Families and expectations (worksheet)

Here is a downloadable PDF version of this worksheet:
Families and Expectations Worksheet

Fill in these blanks with any thoughts that come to mind.

Families should:

Siblings should:

Now think of a recent issue with a family member or an event/holiday and fill in whatever comes to mind. Feel free to create a longer list with separate people if there are various members of your family who trigger you.

My (family member) should (have):

Examples:

My mother should not have not commented about my weight.
My brother should have participated with us at Christmas instead of brooding in the corner and leaving early.
My aunt should have called to let us know that she wasn’t coming.
My cousin shouldn’t have brought his bunch of kids to that event.

Reasonable versus unreasonable expectations

Now here’s the clincher. Read each of the statements you’ve written one by one and ask yourself:

Is this a reasonable expectation?

If your answer is yes, and that person consistently does not act in the manner that you would like, it may be time to reexamine those expectations. Perhaps they are not reasonable with respect to that person or situation. Keep in mind that this person may not have the insights, skills, self-awareness and open-mindedness that you possess. Or they may simply not want to act that way for their own reasons.

If this is the case, then it really is not a realistic expectation. Consider shifting your expectation to something more reasonable for that person. To use the example above for the person with the mother commenting on her weight, it may upset her every time it happens. She may have asked her mother to stop doing this to no effect.  Is this a reasonable expectation? Maybe in some parallel universe it is, but for that particular mother, is simply isn’t. The mother may have a deeply ingrained habit of being critical, she may have unconscious issues about her own weight, or perhaps it’s her way of thinking that she’s helping her daughter.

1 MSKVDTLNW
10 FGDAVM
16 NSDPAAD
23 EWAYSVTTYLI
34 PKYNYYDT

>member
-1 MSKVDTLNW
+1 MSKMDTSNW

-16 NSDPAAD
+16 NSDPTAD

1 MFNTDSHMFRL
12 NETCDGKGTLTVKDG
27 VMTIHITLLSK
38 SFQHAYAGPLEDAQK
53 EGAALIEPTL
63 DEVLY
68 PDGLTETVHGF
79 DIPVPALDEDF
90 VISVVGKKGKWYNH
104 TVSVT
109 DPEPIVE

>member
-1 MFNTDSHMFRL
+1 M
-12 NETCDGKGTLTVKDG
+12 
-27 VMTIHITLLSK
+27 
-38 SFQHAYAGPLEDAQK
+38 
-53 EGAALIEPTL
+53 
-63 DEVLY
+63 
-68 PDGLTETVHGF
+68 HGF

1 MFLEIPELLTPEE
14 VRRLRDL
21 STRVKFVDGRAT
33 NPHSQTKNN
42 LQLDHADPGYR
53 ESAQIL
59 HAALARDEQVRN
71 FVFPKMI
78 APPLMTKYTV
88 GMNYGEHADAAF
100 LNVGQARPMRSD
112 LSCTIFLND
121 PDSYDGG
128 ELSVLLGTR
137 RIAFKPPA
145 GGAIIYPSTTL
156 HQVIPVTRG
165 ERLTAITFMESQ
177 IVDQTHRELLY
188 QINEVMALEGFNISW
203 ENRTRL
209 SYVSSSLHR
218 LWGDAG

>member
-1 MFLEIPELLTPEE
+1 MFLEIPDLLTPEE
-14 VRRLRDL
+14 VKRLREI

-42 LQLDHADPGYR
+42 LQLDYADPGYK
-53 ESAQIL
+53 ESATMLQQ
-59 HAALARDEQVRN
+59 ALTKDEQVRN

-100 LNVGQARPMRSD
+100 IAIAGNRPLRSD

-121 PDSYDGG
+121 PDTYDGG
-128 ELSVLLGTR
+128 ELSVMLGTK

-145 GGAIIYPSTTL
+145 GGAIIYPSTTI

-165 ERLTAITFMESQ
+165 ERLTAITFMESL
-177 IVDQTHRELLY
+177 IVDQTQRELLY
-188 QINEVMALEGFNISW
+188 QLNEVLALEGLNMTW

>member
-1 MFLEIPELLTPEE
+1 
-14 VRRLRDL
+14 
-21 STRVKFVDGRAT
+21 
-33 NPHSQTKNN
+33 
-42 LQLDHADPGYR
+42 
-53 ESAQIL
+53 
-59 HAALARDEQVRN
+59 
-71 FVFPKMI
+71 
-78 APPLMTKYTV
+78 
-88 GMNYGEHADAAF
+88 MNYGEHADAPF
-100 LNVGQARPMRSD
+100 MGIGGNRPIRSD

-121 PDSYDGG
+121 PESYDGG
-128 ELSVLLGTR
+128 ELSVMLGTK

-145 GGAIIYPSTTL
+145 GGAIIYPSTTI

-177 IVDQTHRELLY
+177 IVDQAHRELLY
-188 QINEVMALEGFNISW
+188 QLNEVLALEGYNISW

In any case, it’s important to create a more reasonable expectation. Something more along the lines of: it’s reasonable to expect that since my mother can’t seem to help herself from commenting on my weight, she is going to do so each and every time I see her.

Now, you might not like that expectation, but the fact is that it is a reasonable one. The question then becomes how you are going to manage that reality. This is a completely different issue than hoping for a different experience. If you know that this is what you are facing, you can find tools to assist you to cope with the reality.

Starting to create some reasonable expectations takes practice. It may not be easy or clear, but it is very useful in releasing the frustrating energy of all of our ‘shoulds.’  See if you can create some reasonable expectations with respect to the issues you noted above.

Reasonable expectations:

Now, make a list of some ways that you may cope with this situation instead of hoping that it will be different. Do you need to limit your visit time? Use EFT before or after seeing the person?  Make sure that you’ve set up a safe space for yourself after a visit or call where you can work through anything that may have come up? Jot down some ideas here:

This is a great start to working through these unrealistic expectations. It may not be super-fun to acknowledge that people are as they are, but fully acknowledging this begins a process of acceptance and dissolves some of your resistance to healing your internal trigger. The list of unreasonable expectations is a great starting point and focus for using EFT on yourself. I recommend working directly with these statements until you clear them.

If you have any comments or questions, feel free to contact me and to leave comments on this blog post. If you would like a tap-along video on a specific issue with this, please contact me.

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